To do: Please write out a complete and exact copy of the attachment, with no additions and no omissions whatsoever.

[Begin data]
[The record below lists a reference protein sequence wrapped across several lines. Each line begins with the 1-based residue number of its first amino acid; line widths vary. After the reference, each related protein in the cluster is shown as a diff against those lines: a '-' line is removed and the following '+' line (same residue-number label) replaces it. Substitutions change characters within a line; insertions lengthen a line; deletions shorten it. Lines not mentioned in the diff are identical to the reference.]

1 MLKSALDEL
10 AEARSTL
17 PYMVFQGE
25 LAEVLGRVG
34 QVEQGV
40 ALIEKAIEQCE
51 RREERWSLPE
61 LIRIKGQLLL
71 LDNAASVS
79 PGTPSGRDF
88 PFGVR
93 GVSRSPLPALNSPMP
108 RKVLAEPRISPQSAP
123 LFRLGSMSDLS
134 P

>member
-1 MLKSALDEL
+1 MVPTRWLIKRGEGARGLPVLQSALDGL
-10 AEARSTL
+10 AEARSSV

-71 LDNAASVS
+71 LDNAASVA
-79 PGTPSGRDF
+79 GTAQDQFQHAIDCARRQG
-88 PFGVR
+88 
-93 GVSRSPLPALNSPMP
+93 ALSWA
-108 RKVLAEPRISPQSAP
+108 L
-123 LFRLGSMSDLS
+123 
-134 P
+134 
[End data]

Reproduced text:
[The record below lists a reference protein sequence wrapped across several lines. Each line begins with the 1-based residue number of its first amino acid; line widths vary. After the reference, each related protein in the cluster is shown as a diff against those lines: a '-' line is removed and the following '+' line (same residue-number label) replaces it. Substitutions change characters within a line; insertions lengthen a line; deletions shorten it. Lines not mentioned in the diff are identical to the reference.]

1 MLKSALDEL
10 AEARSTL
17 PYMVFQGE
25 LAEVLGRVG
34 QVEQGV
40 ALIEKAIEQCE
51 RREERWSLPE
61 LIRIKGQLLL
71 LDNAASVS
79 PGTPSGRDF
88 PFGVR
93 GVSRSPLPALNSPMP
108 RKVLAEPRISPQSAP
123 LFRLGSMSDLS
134 P

>member
-1 MLKSALDEL
+1 MVPTRWLIKRGEGARGLPVLQSALDGL
-10 AEARSTL
+10 AEARSSV

-71 LDNAASVS
+71 LDNAASVA
-79 PGTPSGRDF
+79 GTAQDQFQHAIDCARRQG
-88 PFGVR
+88 
-93 GVSRSPLPALNSPMP
+93 ALSWA
-108 RKVLAEPRISPQSAP
+108 L
-123 LFRLGSMSDLS
+123 
-134 P
+134 